Sometimes simple acts such as shoplifting can become a moral dilemma. Is it better to choose a organic farm produced on the other side of the country, or a locally grown, non-organic variant that is 50 miles away? Are the benefits of a chemically-free shampoo more than $ 5 a bottle? Will he really be able to enjoy a cheap chocolate bar, knowing that the producers of cocoa beans are unlikely to be compensated enough?
Just as I would like to say that you always buy environmentally friendly and sustainable products, in reality this is not always the case. First of all, the mere information needed to differentiate between products is astonishing. It only mentions data on environmental impacts, transport costs and fair trade practices. And there are a lot of mute information and greening campaigns to guide you in the wrong direction.
Secondly, there are, of course, times when the high cost of ethically manufactured products is cut off from it. Even the best-intentioned consumers have their breakthrough.
Things are that companies that can achieve sustainable practices have higher production costs. Certainly they sometimes take advantage of this marketing to conscientious consumers who are willing to pay a little more, but the fact remains that today's system of green manufacturing is punished
. On the other hand, factories (and workplaces) are able to produce and market their products at a fraction of the cost to developing countries with loose environmental standards and cheap labor (while shipping and finished products worldwide and our greenhouse gas problems) 19659002] that there are high environmental standards in one country to be located in places where it is permissible to pollute the market. Chaco, the Colorado-based athletic sandal company, is an excellent example of a well-intentioned company that has to compete in order to maintain a competitive price for products. In fact, 95% of all footwear in the world is produced in China with bad environmental regulation and sometimes dangerous environmental problems.
Currently, talking about cap and commercial emissions programs, this phenomenon can only be worse  So what's the playing field , and reward companies for good business practices?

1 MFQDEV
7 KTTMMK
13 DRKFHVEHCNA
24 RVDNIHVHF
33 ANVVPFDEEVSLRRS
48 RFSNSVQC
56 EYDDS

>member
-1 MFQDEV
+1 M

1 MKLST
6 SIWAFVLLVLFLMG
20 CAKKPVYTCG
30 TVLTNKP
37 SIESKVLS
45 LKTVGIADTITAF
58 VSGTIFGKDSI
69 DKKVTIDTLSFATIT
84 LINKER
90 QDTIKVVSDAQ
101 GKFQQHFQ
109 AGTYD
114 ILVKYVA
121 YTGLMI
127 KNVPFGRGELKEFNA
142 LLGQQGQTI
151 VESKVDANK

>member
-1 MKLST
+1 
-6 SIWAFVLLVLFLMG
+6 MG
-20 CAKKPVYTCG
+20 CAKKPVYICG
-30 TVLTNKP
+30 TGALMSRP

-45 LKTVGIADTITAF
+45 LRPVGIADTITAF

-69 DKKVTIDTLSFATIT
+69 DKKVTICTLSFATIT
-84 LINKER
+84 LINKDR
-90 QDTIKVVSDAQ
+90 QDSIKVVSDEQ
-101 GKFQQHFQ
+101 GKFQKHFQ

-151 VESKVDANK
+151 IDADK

When I think of this problem, I will return to an idea that I occasionally talked about during an alien journey. I can not remember his face or name, but his idea got stuck with me and he was embarrassed in the last part of last year. It was an expectation that the financial burden of environmental responsibility on companies simply has no meaning for the reasons I have given. In a global market, companies are less competitive than those who are exempt from environmental and labor law.
Would it no longer make sense if the product was "environmental impact" or "ecological footprint" tax? 19659002] Ugh, tax?
Initially, I did not warm up on the idea. But think about it: adding a tax-based tax on a product's ecological and social footprint eliminates the cost advantage of irresponsible production. All the environmental costs that are not currently included in our economic system will take into account and increase the price of unsustainably harvested products.
This would, in turn, ease the moral dilemmas in the store. Is it more sustainable to buy remote, organic products or local non-organic products? Tax-regulated pricing should inform its decision. Can I allow chemical-free shampoo? Yes, as the price of the environmental impact tax would be increased by its competitors in the chemical industry and the cost-effectiveness of choosing a product would be abolished.
Money from tax could use its implementation and other sustainable programs, such as public transport (high-speed rail, anyone?) And alternative energy. This may be a little bit worse for the wrong budget deficit
Is this not going to pay me money?
You may think, "Of course, that's a good idea in the concept, but that will increase my bills – grocery, clothes, everything." Yes, that's true. But perhaps when we see the actual cost of the products we accidentally use, we can make more informed choices about what is really needed for our lives.
In addition, such programs often have the most impact on the poor. But this could be compensated by the use of tax revenues for needs-based assistance programs.
Regardless of whether the economic system is based on the assumption of endless resources, it is basically faulty. At present, environmental impacts such as air pollution, water pollution and deforestation do not take account of the cost of the product: these are to be regarded as "externalities".
These costs are included in a system that does not punish those who conduct sustainable business practices. Taxing the environmental impact of the product is governed by the conditions of competition for consumers.
Of course I am not an economist or a policy guru. I do not know how to introduce such a tax, or if possible (although it is not so difficult compared to the market for carbon dioxide trading). It's just a thought of an intelligent citizen who seeks to meditate in a way that our economic system meets our ecological constraints.
What do you think? Would such a tax have a positive impact on our production system? Join the conversation on our site!
Source by sbobet